The Confederate Battle flag was one of the last banners used by the Confederate States of America during the American Civil War (sometimes called the Second War of Northern Aggression, mainly by those people whose ancestors were not victorious in the conflict.) You can check out the history of the flag here.
The flag itself is not evil, and as JoT rightly points out, it is a relative newcomer to Southern politics. But it was not pulled from the ether in the middle of the last century; rather it was dusted off when pulled from closets and hope chests.
The flag was the standard of a group who merely wished to perpetuate a way of life that had been in place in North America for nearly 500 years. Their brave, embattled freedom fighters wished to live their lives without the unwanted and unasked for changes and reforms desired by an unpopular elected leader. These reforms were enacted without referendum, and on a platform of moral superiority that most found offensive.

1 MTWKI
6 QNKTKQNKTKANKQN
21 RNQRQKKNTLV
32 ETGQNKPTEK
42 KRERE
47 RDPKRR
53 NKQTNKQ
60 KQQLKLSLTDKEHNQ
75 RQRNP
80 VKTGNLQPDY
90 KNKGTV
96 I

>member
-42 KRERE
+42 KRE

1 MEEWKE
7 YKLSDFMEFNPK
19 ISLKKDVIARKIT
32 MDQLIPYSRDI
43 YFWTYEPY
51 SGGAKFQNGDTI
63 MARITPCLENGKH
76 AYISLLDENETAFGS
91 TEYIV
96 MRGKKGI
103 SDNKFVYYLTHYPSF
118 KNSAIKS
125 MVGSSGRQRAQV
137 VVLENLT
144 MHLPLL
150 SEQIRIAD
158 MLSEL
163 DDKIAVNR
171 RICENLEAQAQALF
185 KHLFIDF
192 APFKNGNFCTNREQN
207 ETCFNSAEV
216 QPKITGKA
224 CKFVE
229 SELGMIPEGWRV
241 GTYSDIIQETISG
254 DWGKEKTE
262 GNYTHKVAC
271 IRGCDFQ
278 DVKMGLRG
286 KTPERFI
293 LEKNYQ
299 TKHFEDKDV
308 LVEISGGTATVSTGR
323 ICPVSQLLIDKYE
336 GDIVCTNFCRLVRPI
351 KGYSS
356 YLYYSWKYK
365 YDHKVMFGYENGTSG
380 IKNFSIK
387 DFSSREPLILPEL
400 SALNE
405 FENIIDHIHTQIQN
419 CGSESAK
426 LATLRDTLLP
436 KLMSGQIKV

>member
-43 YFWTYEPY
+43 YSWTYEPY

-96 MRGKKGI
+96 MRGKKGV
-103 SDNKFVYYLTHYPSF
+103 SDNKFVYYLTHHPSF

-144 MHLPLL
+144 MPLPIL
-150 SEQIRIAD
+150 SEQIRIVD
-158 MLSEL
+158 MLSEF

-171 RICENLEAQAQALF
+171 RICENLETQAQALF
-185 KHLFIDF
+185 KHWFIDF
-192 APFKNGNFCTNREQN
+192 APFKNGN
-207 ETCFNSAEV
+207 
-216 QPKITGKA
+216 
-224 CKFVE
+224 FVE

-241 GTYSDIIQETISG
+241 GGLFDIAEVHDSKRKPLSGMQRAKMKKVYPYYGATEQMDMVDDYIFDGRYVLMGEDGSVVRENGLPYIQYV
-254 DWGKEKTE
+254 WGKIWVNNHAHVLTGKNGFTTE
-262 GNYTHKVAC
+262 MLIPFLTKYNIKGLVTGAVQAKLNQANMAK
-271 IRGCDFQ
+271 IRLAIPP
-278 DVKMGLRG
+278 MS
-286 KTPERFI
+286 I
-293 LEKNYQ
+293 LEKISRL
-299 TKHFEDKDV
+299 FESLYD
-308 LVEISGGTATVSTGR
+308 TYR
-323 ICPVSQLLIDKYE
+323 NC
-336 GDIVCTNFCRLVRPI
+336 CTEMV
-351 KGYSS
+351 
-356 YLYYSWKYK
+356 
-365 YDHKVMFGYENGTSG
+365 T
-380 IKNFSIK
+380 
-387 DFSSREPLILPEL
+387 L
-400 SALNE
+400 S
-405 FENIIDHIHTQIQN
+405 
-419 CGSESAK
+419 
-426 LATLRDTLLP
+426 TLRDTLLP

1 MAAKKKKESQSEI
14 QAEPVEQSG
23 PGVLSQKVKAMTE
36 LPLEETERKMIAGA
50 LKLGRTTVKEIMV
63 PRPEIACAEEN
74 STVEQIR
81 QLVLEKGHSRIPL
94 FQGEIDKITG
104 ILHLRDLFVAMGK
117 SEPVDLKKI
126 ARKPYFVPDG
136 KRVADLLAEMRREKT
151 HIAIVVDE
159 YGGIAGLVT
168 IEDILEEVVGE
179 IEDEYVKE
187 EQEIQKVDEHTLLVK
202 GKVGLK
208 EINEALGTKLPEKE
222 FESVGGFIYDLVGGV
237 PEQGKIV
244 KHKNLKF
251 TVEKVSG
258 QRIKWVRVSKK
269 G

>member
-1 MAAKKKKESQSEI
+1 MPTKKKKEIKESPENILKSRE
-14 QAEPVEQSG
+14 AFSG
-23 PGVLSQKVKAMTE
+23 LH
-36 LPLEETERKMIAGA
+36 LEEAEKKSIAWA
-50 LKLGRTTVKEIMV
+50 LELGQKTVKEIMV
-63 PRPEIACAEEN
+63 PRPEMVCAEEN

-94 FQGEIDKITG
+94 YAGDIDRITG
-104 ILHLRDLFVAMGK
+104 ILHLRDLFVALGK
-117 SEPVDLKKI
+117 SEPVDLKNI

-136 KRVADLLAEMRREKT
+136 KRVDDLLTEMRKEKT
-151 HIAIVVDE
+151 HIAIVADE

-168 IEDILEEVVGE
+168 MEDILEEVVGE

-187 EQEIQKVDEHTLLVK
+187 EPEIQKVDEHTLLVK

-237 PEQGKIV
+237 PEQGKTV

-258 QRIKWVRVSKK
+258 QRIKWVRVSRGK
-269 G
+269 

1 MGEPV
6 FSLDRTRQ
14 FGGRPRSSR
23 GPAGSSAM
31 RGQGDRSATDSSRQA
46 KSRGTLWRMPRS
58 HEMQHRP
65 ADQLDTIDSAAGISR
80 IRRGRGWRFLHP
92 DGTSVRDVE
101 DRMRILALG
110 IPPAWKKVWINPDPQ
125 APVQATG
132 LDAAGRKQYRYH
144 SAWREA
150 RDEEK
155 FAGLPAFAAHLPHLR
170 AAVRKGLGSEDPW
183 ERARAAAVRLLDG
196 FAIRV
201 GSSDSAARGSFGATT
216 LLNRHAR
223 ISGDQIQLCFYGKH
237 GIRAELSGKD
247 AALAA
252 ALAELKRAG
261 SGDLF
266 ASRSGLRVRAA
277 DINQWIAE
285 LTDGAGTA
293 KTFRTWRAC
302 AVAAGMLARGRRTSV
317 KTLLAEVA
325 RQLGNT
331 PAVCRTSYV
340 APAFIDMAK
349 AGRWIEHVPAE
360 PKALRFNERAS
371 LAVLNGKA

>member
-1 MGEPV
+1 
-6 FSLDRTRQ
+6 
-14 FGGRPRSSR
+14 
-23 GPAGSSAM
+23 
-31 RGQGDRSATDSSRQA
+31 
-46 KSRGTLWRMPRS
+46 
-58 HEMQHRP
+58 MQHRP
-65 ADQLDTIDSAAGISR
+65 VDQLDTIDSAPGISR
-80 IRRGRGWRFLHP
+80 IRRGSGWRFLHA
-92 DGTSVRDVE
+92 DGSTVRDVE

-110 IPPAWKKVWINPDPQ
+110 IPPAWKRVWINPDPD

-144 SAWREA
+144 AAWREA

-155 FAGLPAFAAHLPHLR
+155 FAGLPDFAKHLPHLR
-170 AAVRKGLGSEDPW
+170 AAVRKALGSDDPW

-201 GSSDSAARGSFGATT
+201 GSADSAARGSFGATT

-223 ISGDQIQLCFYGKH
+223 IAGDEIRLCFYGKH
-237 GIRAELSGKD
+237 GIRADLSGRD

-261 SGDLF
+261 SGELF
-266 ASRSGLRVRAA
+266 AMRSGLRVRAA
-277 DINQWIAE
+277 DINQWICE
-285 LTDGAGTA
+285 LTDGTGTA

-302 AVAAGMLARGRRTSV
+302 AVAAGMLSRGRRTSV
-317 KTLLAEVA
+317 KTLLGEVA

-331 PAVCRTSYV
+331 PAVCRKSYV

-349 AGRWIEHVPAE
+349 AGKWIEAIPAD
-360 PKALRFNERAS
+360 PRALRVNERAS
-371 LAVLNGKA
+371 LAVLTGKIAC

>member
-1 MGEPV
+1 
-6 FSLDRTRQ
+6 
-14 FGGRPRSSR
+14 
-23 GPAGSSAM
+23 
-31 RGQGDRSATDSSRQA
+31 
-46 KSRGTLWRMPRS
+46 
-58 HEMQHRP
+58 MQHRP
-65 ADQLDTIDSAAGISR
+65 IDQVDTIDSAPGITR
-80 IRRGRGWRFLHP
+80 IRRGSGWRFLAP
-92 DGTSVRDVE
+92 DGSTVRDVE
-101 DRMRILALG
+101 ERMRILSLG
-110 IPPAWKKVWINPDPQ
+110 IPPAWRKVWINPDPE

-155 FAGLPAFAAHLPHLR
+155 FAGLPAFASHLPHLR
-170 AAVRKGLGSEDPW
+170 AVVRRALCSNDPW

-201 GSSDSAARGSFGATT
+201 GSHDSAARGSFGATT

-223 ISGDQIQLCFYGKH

The slaves, of course, were not asked, nor were their wishes in the matter considered in the secession of 11 American states from the nation. The wishes of the hereditary plantation owners, who formed the major economic base for those states, certainly were. For truly (other than the slaves) they had the most to lose by a change in the way things were.
People, and Americans in particular, hate to lose. That's why the flag was still present in 6 out of 10 Southern households 80 years after the end of the war. It's why the lawfully elected government of the United States decided to prosecute a war against its own people when they decided to leave the country, but take half of it with them.
The Question on the table is whether or not the flag is a symbol of racism, or one of regional heritage.
Who gets to pick?
If I do, I'd like to invite most of North America to get the hell off my land, and cede the south back to the Creek Confederacy.
Have a nice boat ride, whitey.
[Reminded that racial slurs, like "whitey," can hurt people's feelings, Scott replied as follow. —JoT]
Too true. I'll remember that the next time a pigment-challenged person tries to "gyp", "jew", or "kife" me out of something.
In our enlightened century, my emphatic aftershot should read:
"If it is not too inconvenient, either personally, professionally, or within the tenets of a popularly accepted belief system, have a boat ride which you may or may not enjoy (not that there is anything wrong with that), persons of insufficient pigment."
Completely my fault. Must be my incompletely evolved genome acting out again.
—Scott J. Magner